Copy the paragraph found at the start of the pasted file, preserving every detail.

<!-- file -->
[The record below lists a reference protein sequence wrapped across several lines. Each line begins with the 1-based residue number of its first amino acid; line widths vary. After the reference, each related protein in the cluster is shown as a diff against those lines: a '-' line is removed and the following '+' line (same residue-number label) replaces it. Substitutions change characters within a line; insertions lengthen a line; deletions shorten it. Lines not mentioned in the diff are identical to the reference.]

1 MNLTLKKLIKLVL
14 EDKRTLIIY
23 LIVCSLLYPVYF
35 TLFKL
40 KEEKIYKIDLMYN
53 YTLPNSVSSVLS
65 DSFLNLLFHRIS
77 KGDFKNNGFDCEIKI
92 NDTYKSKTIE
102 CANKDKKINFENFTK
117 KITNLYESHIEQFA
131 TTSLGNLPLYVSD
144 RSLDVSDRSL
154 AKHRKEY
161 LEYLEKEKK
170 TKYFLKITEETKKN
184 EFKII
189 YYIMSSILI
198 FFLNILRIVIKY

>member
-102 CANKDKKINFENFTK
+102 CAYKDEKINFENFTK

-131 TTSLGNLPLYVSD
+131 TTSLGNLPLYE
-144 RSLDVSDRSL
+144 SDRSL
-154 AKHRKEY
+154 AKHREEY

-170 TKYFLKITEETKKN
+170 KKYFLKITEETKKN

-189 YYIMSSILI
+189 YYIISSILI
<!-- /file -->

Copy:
[The record below lists a reference protein sequence wrapped across several lines. Each line begins with the 1-based residue number of its first amino acid; line widths vary. After the reference, each related protein in the cluster is shown as a diff against those lines: a '-' line is removed and the following '+' line (same residue-number label) replaces it. Substitutions change characters within a line; insertions lengthen a line; deletions shorten it. Lines not mentioned in the diff are identical to the reference.]